Long and secretly had Lady Anne, the admired of all admirers, once observed the attachment of Sir Allan to Beatrice, with hopeless sorrow on her own account, as she felt that with the young Chief of M°Alpine, her greatest felicity in life might have been found. There was a similarity of tastes and of principles between them that seemed almost inevitably to point out how perfectly they might have been suited; and it was the secret consciousness of Sir Allan's previous attachment which had rendered Lady Anne so ready and anxious, like most other recluses, to give up the world, because the world did not bestow on her exactly what she wished. Some persons, with despairing impatience, throw up the cards at once, when not dealt the best hand, while others build and rebuild their castle in a new school of architecture, with ceaseless good-humour and patience. The mere effort brings its own reward. Lady Anne had from the first despaired of ever finding any reciprocal feelings in the object of her long and deeply cherished preference; but she little guessed that when her beautiful rival in Sir Allan's affections had brought him to the unwilling conviction of her own indifference, she had at the same time made an impression on him never to be erased, by the warm terms of panegyric in which she spoke of Lady Anne herself, and by the belief she had more than hinted, that with her he might yet enjoy every refined and rational felicity.
Sir Allan had, in their long continued hourly intercourse at Heatherbrae, learned more and more to estimate the brilliant accomplishments and unaffected gentleness of Lady Anne; but with his increasing estimate of her attractions, there arose a greater and greater diffidence of himself, so that from day to day he postponed a declaration of his sentiments till now, when with glowing eloquence he proceeded frankly to tell Lady Anne the whole history of his own heart, and the conclusion at which he had at last arrived. “Did your quickness never discover my secret?” asked he. “That unworthy as I am to become the happiest of men; I should certainly be the most miserable if you rejected me.”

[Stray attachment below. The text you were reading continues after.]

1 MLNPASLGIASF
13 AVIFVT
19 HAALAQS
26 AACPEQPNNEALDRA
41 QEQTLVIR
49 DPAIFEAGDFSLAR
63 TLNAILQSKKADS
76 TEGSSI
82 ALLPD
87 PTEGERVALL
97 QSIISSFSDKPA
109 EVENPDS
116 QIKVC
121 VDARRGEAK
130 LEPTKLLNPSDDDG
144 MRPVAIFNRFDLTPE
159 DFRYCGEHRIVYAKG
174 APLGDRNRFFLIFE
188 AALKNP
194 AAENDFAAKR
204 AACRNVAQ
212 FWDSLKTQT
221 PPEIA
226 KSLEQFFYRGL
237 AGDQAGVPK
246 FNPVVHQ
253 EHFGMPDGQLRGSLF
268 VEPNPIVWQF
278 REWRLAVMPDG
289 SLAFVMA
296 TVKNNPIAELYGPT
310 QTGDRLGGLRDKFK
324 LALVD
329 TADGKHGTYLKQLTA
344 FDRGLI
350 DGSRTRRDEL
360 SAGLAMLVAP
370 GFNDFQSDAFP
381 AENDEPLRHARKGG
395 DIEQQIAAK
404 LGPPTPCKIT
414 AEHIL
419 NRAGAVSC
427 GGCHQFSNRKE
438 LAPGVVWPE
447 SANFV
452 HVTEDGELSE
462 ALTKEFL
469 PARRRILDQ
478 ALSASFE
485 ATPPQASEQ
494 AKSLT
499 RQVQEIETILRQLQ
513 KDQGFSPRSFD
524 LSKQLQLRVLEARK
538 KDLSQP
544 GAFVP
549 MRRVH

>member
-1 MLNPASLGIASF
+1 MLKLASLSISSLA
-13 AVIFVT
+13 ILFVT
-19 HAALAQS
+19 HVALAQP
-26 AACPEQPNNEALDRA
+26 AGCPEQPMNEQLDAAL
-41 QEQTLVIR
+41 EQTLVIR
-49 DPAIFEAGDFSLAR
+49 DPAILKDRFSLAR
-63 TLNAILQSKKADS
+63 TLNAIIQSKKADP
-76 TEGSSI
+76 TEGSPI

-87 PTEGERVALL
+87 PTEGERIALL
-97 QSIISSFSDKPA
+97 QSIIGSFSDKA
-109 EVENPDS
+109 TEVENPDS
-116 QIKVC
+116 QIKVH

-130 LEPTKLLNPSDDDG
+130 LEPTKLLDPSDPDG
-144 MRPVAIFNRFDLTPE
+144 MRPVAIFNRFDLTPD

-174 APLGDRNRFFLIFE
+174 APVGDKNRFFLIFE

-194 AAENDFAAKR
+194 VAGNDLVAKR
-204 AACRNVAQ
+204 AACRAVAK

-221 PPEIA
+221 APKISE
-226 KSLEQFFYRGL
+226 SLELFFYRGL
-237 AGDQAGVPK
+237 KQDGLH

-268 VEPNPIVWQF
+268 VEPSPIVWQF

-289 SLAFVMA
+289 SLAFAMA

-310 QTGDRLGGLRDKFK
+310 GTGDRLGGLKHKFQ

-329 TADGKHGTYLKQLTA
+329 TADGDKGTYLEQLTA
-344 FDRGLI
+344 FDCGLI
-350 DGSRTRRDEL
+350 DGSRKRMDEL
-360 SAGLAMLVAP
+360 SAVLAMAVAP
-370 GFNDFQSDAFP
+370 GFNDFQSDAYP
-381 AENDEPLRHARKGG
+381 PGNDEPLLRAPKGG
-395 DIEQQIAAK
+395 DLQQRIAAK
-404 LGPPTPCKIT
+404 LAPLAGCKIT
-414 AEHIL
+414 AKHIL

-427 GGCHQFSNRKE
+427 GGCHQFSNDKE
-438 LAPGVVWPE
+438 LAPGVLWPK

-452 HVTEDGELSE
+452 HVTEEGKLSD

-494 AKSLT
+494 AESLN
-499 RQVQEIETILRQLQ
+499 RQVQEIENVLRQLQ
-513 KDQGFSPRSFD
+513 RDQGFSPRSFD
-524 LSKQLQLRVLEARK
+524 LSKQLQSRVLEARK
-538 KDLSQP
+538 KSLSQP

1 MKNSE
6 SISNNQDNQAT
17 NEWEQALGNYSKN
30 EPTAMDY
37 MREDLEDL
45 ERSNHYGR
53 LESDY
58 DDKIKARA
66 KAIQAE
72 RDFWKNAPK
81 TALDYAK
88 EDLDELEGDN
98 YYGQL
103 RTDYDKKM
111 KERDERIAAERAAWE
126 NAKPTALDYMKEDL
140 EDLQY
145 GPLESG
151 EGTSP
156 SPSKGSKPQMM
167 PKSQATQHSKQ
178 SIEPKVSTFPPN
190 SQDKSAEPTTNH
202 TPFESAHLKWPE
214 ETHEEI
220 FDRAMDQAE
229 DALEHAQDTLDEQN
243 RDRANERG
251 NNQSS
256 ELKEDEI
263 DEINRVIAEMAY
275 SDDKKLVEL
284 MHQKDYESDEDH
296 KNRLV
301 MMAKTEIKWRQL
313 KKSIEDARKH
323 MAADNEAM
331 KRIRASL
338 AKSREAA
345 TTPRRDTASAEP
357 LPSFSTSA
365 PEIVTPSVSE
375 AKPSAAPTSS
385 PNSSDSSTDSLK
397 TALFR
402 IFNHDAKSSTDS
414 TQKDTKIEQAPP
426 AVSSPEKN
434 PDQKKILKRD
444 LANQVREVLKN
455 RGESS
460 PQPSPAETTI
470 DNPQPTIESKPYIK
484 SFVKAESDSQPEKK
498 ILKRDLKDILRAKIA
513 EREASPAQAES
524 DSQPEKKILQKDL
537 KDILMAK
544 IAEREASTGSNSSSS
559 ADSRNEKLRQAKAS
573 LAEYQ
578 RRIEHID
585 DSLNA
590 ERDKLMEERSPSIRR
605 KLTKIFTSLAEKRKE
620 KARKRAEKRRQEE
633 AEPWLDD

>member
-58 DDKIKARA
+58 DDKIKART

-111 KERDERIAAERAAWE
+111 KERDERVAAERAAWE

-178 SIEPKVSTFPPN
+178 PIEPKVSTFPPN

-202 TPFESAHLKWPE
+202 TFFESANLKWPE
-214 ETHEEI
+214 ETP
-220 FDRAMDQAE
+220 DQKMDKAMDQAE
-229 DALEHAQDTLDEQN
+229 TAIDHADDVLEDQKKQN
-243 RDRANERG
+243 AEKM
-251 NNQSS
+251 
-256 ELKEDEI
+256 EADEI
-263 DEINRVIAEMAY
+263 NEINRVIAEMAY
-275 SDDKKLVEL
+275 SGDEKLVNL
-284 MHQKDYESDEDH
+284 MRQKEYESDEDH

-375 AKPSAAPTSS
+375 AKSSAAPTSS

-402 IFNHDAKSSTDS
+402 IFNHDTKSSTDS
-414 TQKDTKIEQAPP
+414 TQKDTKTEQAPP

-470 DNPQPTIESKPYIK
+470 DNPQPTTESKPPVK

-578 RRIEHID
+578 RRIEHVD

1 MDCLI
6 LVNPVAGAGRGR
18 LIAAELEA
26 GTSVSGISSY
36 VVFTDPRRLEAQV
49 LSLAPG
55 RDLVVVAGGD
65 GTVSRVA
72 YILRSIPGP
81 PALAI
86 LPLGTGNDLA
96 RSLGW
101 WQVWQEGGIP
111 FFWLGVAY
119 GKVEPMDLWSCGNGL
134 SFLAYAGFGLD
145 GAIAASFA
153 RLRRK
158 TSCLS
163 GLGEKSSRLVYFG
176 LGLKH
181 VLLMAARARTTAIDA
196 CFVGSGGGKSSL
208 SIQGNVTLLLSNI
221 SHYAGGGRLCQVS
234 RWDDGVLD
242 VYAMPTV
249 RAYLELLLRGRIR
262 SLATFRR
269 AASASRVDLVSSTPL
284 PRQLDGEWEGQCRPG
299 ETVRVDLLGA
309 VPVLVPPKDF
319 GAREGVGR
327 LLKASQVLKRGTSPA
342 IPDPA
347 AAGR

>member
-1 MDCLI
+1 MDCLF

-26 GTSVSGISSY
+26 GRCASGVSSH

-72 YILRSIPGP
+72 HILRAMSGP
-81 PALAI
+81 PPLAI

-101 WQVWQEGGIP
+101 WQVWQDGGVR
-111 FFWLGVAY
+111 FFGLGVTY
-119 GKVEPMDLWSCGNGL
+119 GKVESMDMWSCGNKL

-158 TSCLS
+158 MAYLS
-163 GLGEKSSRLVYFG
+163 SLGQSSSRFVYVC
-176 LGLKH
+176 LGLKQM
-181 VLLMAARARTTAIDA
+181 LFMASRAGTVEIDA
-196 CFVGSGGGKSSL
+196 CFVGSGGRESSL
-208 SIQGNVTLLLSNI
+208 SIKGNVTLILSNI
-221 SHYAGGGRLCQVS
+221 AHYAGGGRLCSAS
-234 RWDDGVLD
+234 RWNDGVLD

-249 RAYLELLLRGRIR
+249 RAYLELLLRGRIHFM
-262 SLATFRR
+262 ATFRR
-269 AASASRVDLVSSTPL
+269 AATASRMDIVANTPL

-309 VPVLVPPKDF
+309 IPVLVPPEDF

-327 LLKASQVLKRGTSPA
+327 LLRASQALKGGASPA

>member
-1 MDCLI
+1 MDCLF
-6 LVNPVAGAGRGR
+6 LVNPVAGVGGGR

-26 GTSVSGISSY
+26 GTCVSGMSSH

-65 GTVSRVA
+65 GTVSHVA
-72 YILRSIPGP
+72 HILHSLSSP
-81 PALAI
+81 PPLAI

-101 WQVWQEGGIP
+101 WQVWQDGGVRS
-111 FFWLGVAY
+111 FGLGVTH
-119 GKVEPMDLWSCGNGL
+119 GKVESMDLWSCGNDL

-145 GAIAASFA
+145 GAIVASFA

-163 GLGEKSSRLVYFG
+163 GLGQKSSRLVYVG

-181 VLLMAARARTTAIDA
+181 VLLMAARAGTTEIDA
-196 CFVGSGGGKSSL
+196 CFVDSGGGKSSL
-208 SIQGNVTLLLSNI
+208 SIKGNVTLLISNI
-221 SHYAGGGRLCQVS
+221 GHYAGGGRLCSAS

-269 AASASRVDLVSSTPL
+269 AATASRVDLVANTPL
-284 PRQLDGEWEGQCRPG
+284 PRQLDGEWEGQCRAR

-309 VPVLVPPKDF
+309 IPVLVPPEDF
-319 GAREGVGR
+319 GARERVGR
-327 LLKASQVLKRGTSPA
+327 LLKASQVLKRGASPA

“Do you really think so ?” said Lady Anne; at length with pleasurable nervousness, an arch pretty smile quivering round her mouth, and dimpling her crimson cheek, “I have a great mind to try how wretched you could be made for life, if I accepted you.”
“Then pray do, and the sooner you begin to be my torment the better. We must marry in haste, that we may have plenty of leisure to repent! You know happiness cannot begin too soon, and we must determine that ours shall be perfect. I could attempt any impossibilities now.
I am ready to mount the breach of a forlorn hope, or to accept any utterly desperate wager; but I cannot long endure a hopeless love."
Perhaps,” said Lady Anne, colouring deeply and smiling, “your love is not hopeless. Now
that Father Eustace has melted away like an evil spirit when the conjuration is over, we may think and feel as we please.”
“ Dear Lady Anne," exclaimed Sir Allan, rightly interpreting her agitated manner, “language has not words to express the delight, or if ecstacy be a more expressive word, the ecstacy of this moment. In the folly of my joy I feel almost inclined to declare that you are a thousand times beyond perfection,-an assemblage of every excellence under the sun, and a great many more.”
“I do not quite agree with the last speaker, but the longer you think so the better; and I am quite willing to be convinced, as well as to think as favourably of you in return."
“ Then the reciprocity is not all on one side,' said Sir Allan, with such a smile of pleasure in his eyes as had not lighted them up since his boyhood. “We can read each other's hearts, and measure our happiness or grief by the degree in which our affections are united in the enjoyments of this life and in the hopes belonging to another and a better. There is no use in my promising to love you, for I cannot help doing so. I am at present quite giddy with standing on the highest pinnacle of happiness. It must be a pleasure to the sun itself being allowed to shine on two such happy people.”
“Yes," replied Lady Anne, smiling, “ours will not be a happy valley, but Cairngorum must leave off his clouds and become a mountain of sunshine and happiness.”